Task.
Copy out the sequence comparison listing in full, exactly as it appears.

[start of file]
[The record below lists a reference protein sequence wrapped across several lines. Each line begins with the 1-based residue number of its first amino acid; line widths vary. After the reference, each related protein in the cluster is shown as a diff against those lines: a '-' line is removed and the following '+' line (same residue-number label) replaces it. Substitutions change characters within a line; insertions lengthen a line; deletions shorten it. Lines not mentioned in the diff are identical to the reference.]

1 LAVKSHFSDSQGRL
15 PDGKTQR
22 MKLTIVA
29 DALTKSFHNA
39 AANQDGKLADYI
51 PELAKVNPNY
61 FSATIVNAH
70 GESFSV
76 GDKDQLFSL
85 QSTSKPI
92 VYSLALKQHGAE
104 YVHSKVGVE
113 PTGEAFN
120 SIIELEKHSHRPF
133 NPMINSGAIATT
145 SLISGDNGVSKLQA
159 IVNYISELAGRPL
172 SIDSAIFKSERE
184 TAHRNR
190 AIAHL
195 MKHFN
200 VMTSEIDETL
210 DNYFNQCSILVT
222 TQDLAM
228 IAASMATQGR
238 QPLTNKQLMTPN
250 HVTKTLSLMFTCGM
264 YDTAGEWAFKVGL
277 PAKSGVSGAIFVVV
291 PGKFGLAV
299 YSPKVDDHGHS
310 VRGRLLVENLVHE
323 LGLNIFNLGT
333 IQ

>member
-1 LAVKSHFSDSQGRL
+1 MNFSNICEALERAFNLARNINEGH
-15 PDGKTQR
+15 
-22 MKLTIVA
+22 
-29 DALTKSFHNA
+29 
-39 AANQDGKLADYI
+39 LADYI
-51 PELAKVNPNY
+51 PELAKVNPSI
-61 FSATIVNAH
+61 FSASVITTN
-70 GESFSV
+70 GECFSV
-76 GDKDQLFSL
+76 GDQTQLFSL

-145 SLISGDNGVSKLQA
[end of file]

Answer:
[The record below lists a reference protein sequence wrapped across several lines. Each line begins with the 1-based residue number of its first amino acid; line widths vary. After the reference, each related protein in the cluster is shown as a diff against those lines: a '-' line is removed and the following '+' line (same residue-number label) replaces it. Substitutions change characters within a line; insertions lengthen a line; deletions shorten it. Lines not mentioned in the diff are identical to the reference.]

1 LAVKSHFSDSQGRL
15 PDGKTQR
22 MKLTIVA
29 DALTKSFHNA
39 AANQDGKLADYI
51 PELAKVNPNY
61 FSATIVNAH
70 GESFSV
76 GDKDQLFSL
85 QSTSKPI
92 VYSLALKQHGAE
104 YVHSKVGVE
113 PTGEAFN
120 SIIELEKHSHRPF
133 NPMINSGAIATT
145 SLISGDNGVSKLQA
159 IVNYISELAGRPL
172 SIDSAIFKSERE
184 TAHRNR
190 AIAHL
195 MKHFN
200 VMTSEIDETL
210 DNYFNQCSILVT
222 TQDLAM
228 IAASMATQGR
238 QPLTNKQLMTPN
250 HVTKTLSLMFTCGM
264 YDTAGEWAFKVGL
277 PAKSGVSGAIFVVV
291 PGKFGLAV
299 YSPKVDDHGHS
310 VRGRLLVENLVHE
323 LGLNIFNLGT
333 IQ

>member
-1 LAVKSHFSDSQGRL
+1 MNFSNICEALERAFNLARNINEGH
-15 PDGKTQR
+15 
-22 MKLTIVA
+22 
-29 DALTKSFHNA
+29 
-39 AANQDGKLADYI
+39 LADYI
-51 PELAKVNPNY
+51 PELAKVNPSI
-61 FSATIVNAH
+61 FSASVITTN
-70 GESFSV
+70 GECFSV
-76 GDKDQLFSL
+76 GDQTQLFSL

-145 SLISGDNGVSKLQA